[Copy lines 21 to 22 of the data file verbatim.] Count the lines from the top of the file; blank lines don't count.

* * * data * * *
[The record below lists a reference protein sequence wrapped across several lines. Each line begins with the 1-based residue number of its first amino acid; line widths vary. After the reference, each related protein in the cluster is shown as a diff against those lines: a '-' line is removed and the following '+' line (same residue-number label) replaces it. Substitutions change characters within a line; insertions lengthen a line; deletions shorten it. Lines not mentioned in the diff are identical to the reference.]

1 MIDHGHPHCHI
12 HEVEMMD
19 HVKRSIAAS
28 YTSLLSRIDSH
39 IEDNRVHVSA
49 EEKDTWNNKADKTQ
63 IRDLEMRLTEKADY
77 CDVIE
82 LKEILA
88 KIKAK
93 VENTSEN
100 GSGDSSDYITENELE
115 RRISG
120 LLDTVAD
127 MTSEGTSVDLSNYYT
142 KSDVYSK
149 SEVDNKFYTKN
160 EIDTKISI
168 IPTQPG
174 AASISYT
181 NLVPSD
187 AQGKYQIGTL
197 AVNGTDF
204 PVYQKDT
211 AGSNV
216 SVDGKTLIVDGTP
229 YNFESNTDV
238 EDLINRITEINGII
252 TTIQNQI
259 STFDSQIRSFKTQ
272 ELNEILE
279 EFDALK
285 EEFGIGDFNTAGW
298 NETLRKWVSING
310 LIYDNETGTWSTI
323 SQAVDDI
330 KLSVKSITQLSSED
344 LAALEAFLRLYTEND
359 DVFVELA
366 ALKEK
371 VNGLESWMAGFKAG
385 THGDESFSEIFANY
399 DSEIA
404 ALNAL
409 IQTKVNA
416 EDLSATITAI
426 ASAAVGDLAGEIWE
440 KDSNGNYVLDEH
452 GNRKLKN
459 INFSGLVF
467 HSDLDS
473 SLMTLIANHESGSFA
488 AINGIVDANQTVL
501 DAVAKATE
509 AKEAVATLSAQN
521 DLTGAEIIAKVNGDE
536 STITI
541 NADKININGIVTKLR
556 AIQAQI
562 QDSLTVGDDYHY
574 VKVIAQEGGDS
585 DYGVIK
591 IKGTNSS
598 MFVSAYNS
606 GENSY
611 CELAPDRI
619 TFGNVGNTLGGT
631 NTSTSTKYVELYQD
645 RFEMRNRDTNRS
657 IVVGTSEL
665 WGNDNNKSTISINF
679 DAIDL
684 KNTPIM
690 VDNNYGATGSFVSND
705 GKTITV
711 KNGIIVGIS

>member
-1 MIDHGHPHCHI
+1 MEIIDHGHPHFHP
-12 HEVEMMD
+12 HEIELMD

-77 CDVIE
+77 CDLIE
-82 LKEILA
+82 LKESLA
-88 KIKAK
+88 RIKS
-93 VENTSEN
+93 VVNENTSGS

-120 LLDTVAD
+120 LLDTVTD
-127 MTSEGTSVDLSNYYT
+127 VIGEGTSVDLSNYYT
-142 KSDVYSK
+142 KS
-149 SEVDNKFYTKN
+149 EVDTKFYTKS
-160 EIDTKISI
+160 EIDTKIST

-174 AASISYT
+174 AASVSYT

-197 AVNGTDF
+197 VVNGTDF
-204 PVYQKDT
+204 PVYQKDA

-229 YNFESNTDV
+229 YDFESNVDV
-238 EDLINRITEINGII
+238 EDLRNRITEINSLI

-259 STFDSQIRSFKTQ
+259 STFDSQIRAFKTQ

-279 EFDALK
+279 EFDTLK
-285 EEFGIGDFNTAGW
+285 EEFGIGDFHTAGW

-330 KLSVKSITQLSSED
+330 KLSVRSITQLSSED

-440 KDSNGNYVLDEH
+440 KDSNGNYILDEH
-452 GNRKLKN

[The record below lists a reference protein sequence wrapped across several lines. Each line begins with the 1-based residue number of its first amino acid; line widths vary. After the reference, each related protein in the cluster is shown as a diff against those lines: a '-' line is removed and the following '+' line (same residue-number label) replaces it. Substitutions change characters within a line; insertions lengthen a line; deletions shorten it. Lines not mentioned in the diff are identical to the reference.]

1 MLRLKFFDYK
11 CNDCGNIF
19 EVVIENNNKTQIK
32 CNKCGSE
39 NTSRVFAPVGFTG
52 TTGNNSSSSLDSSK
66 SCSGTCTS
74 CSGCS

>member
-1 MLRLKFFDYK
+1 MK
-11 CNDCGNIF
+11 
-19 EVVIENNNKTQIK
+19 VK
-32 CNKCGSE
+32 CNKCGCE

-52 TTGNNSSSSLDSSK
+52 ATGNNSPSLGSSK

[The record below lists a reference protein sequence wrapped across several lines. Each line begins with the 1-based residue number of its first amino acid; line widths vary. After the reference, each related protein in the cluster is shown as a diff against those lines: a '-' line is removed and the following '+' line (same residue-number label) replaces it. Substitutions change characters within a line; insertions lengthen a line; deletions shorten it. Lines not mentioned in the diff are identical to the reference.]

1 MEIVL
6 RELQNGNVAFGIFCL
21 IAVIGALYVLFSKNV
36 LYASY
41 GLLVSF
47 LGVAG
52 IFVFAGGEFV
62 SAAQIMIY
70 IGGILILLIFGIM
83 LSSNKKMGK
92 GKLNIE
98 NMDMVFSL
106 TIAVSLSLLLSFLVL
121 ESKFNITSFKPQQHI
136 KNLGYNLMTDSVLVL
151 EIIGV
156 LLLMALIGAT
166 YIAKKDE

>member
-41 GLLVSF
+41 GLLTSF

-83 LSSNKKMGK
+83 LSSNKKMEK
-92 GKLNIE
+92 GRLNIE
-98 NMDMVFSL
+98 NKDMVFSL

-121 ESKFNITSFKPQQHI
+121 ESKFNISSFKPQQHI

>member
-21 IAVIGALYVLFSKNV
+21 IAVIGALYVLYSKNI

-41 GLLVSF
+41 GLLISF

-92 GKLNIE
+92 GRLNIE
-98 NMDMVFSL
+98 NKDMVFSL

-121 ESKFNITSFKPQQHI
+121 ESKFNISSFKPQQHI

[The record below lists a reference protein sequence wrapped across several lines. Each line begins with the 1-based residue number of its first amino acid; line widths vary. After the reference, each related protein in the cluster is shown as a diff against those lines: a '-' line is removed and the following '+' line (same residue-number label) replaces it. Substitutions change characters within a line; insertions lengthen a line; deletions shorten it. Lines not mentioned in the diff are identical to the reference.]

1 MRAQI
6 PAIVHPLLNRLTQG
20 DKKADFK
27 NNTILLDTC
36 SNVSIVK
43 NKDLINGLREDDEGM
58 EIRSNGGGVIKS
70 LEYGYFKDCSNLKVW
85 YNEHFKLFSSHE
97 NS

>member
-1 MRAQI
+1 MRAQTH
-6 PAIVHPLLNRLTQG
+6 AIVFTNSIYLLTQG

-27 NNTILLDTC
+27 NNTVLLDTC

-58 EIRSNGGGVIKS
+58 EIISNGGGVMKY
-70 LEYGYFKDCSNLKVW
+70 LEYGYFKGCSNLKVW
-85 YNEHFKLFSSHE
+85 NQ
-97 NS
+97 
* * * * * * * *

174 AASISYT
181 NLVPSD